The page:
Strong performances, direction make “Menagerie” worth looking into

Maybe it was easy. After all, the work of Tennessee Williams is compelling, and “The Glass Menagerie” is a beautiful play. But regardless of how easy or difficult it is to bring Williams’ classic to life, the creative team at University Theatre pulls it off brilliantly.

The story concerns the Wingfield family — mother Amanda (Gail Trottier), daughter Laura (Jacquelyn Koester) and son Tom (Matt Crooks). Tom serves as a narrator and character in the story and is a semi-autobiographical version of Williams. Set in 1937 St. Louis, the play follows the family’s struggle to stay afloat in the waning days of the Depression. Tom works at a warehouse but dreams of adventure. Laura is disabled and “painfully shy.” No man has ever shown interest in her, and Amanda fears she will become a spinster. Amanda had many men when she was young but chose poorly — her husband left her and the children, although his picture still dominates the family sitting room.

Amanda begs Tom to find Laura a suitor, and he does — a man he knows at work, who just happens to be the only man Laura ever wanted, a memory from high school come to life. But when this gentleman caller (Ben Sullivan) does come to dinner, the results are both wondrous and disastrous.

Trottier, a costume shop cutter/draper with University Theatre, makes her onstage debut at Kansas University with a tour de force performance as the overbearing, overworrying Amanda. Trottier dives into the role with abandon, bringing perfectly to life the meddling mother who means well but only makes her children’s lives harder.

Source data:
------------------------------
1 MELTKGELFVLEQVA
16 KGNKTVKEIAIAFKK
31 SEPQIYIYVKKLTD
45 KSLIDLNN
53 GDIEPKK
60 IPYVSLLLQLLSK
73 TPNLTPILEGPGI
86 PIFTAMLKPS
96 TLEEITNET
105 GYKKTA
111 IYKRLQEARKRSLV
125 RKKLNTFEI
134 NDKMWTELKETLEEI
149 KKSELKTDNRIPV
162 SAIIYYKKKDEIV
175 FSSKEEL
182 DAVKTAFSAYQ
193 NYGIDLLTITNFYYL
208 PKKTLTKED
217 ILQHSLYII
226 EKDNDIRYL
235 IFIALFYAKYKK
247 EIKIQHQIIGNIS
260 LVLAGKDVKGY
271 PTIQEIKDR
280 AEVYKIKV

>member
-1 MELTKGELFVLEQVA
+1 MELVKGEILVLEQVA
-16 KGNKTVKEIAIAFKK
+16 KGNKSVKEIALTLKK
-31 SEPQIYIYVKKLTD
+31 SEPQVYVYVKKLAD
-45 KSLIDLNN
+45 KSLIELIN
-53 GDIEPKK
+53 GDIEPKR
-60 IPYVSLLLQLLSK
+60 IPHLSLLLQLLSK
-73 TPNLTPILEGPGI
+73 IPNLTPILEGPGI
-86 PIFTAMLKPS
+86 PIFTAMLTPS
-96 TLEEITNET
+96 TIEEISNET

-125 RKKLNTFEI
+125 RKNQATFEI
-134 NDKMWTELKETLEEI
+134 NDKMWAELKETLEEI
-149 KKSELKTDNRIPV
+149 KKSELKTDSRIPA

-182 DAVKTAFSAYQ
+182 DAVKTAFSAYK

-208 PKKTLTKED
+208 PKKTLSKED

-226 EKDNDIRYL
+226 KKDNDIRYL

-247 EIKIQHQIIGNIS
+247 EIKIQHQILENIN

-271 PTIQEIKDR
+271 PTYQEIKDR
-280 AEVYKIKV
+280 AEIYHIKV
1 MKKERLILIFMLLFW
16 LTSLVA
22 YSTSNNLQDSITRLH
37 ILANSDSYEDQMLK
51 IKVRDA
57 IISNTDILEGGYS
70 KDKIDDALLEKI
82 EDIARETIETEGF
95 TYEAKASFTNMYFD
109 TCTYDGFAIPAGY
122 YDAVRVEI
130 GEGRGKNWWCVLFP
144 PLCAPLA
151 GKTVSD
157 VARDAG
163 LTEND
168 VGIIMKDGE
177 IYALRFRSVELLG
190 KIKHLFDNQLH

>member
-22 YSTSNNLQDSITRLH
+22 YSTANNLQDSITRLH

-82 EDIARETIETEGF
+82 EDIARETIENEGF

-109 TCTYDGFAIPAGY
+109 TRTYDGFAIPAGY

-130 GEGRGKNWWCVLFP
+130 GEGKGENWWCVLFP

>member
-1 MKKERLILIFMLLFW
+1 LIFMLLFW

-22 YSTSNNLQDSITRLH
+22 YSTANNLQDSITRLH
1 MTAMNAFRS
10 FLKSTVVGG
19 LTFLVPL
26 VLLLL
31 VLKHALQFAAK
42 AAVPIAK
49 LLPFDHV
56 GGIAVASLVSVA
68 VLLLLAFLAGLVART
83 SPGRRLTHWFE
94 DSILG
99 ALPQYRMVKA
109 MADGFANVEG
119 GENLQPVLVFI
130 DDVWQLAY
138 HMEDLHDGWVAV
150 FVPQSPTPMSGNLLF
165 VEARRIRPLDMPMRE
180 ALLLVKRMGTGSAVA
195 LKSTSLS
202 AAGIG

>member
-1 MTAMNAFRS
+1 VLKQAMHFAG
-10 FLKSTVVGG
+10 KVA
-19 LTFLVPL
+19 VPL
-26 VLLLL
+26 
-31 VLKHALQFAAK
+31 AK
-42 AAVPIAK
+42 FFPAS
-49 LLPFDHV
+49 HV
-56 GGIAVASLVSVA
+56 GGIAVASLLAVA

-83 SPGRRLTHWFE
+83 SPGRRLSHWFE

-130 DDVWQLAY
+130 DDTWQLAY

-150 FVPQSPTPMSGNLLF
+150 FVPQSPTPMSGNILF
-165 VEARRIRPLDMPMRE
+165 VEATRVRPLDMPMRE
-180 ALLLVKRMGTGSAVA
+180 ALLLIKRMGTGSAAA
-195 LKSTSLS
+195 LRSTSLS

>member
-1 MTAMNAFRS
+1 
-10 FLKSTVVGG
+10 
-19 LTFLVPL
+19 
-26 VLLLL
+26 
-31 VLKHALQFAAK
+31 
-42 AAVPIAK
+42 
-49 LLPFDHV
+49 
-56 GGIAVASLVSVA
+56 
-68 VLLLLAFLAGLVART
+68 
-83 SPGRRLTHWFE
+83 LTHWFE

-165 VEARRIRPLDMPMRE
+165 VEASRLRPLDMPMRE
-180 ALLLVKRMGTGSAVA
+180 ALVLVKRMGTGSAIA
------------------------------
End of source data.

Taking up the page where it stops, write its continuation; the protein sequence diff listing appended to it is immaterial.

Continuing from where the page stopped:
Crooks is good as the frustrated, would-be writer. He brings the quiet desperation of Tom out subtly, not overdoing it. We feel the character’s pain without drowning in it.

Likewise, Sullivan is perfect as the glad-handing gentleman caller. He projects the façade of having it all worked out, when, really, he’s just as lonely as Tom and Laura.

Koester’s performance is outstanding. She’s mastered the trick of acting without having lines. She is compelling to watch when the other characters are talking about her. It’s obvious she hears them, reacts to what they say without responding verbally. She uses body language to give us the shy, frightened disabled woman who doesn’t dare to dream the popular boy from school could be interested in her. And when she does accept the gentleman caller’s advances only to have her hopes dashed, Koester says everything with her face and body that Williams doesn’t give her lines to say.

Jack Wright’s direction finds the humor in the script. There are a number of laugh-out-loud moments Wright skillfully draws out to break the tension of the misery of these three people who dream of something better for themselves. His tutelage of the actors pays off in the strong performances of each. His eye for detail creates nice uses of light and music to enhance the special moments the script provides.

It may have been easy to create such magic given the beauty of Williams’ words. But great theater is a combination of a strong script and stronger performances. Wright and the cast of “The Glass Menagerie” give us both.


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